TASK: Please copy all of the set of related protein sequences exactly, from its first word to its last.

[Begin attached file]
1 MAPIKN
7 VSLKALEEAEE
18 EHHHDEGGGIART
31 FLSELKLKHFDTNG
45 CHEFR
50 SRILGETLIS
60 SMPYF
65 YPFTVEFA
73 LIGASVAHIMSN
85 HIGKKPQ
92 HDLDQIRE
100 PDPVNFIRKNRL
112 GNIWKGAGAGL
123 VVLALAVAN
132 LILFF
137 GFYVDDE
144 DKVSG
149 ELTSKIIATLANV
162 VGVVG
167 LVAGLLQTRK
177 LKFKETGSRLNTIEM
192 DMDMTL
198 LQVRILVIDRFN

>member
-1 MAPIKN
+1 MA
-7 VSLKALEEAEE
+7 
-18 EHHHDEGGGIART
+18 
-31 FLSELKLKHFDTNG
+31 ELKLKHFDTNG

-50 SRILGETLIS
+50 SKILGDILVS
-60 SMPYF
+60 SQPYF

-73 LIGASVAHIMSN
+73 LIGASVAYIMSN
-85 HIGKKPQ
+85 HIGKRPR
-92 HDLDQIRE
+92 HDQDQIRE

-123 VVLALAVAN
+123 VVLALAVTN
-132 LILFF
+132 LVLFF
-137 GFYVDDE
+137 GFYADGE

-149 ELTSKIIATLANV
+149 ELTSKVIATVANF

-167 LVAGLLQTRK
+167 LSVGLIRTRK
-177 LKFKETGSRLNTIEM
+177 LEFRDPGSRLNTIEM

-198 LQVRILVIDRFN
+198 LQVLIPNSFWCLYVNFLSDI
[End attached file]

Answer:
1 MAPIKN
7 VSLKALEEAEE
18 EHHHDEGGGIART
31 FLSELKLKHFDTNG
45 CHEFR
50 SRILGETLIS
60 SMPYF
65 YPFTVEFA
73 LIGASVAHIMSN
85 HIGKKPQ
92 HDLDQIRE
100 PDPVNFIRKNRL
112 GNIWKGAGAGL
123 VVLALAVAN
132 LILFF
137 GFYVDDE
144 DKVSG
149 ELTSKIIATLANV
162 VGVVG
167 LVAGLLQTRK
177 LKFKETGSRLNTIEM
192 DMDMTL
198 LQVRILVIDRFN

>member
-1 MAPIKN
+1 MA
-7 VSLKALEEAEE
+7 
-18 EHHHDEGGGIART
+18 
-31 FLSELKLKHFDTNG
+31 ELKLKHFDTNG

-50 SRILGETLIS
+50 SKILGDILVS
-60 SMPYF
+60 SQPYF

-73 LIGASVAHIMSN
+73 LIGASVAYIMSN
-85 HIGKKPQ
+85 HIGKRPR
-92 HDLDQIRE
+92 HDQDQIRE

-123 VVLALAVAN
+123 VVLALAVTN
-132 LILFF
+132 LVLFF
-137 GFYVDDE
+137 GFYADGE

-149 ELTSKIIATLANV
+149 ELTSKVIATVANF

-167 LVAGLLQTRK
+167 LSVGLIRTRK
-177 LKFKETGSRLNTIEM
+177 LEFRDPGSRLNTIEM

-198 LQVRILVIDRFN
+198 LQVLIPNSFWCLYVNFLSDI